12 Feb Email Etiquette

NETTIQUETTE (or email etiquette to others!)

Haaaaaallllllllllllllllllllllllllllllloooooooooooo Darling, sweetie, hun, love

(well im just checking if you’ll got my cv that I sent to you’ll) . 

This news letter is all about email etiquette, “Netiquette” and I have started the email off in obviously some of the most unprofessional ways ever.

Thanks to email, information moves with the speed of light. Because it is easy to use, many people dash off, rambling messages that fall somewhere between a friendly chat and carefully chosen words using perfectly correct grammar.

More and more people have internet access on their cell phones and send off emails directly from them.  The temptation with this is that a lot of people send an email in “sms text”, and the recipient receives a very unprofessional email, unaware of where it was sent from.

Email and the Internet have changed the way we read. Eighty percent of email and Internet users  scan for meaning. Here are a few tips to consider before you push “SEND” on how to impress your future boss, client, employment consultant etc.

·         Change the font! Courier new is old fashioned and hard on the eye, Arial, Verdana or Tahoma are a lot easier to read and feel more personal.

·         Write a subject line that will impact the reader! Make me want to open your email because I can get up to 100 emails a day!

·         Be concise.  Write short, important sentences. Write the way you speak but always be polite.

·         Try to keep the message to just one screen so that we don’t have to scroll down the page.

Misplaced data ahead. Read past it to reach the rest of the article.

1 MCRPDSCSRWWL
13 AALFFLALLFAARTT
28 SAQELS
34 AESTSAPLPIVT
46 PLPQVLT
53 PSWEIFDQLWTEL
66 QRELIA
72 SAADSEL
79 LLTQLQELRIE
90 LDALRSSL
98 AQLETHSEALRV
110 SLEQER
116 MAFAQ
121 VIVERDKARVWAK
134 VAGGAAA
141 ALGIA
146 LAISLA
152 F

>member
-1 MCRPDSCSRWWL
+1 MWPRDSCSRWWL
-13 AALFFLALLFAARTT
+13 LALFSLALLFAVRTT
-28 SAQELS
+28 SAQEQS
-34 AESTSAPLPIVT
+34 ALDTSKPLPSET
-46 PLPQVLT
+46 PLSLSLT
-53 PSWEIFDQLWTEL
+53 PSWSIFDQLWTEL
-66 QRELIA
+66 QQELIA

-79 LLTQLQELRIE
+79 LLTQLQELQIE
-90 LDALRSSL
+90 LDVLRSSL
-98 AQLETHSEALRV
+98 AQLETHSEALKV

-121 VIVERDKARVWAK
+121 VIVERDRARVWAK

·         When emailing, all you see is a computer screen – no facial expressions, no voice on the phone.  So always check your message for the tone and possible misinterpretations

·         Email is a permanent record.  Don’t send anything with potential legal implications or risk of copyright or licensing infringement.

·         Always edit and proof for correctness. Respect your reader’s time: missing caps and punctuations, misspellings and mistakes in grammar and word usage distract your reader. The written word represents you and your organization.

·         If asking questions, itemize your inquiries with numbers or letters. This will make it easier for the recipient to provide itemized responses.

·         Before sending an angry message, go have a cup of coffee and reconsider.

·         Don’t use email shorthand. Not everyone knows what ROTFL means i.e.: rolling on the floor laughing!

·         And lastly, there is no need for pretty back grounds, coloured fonts, sparkling letters- remember you are trying to impress!


In particular, when applying for position via email, always remember to write what position you are applying for.  Most HR departments and employment agencies deal with several positions at one time, as well as get general CV’s forwarded to them.  Make sure that covering letters are short and to the point.  Ensure that attachments are not too big, and saved in a format that the average internet user can open.  And finally, as useful as the internet and email is, sometimes a phone call to follow up can go a long way!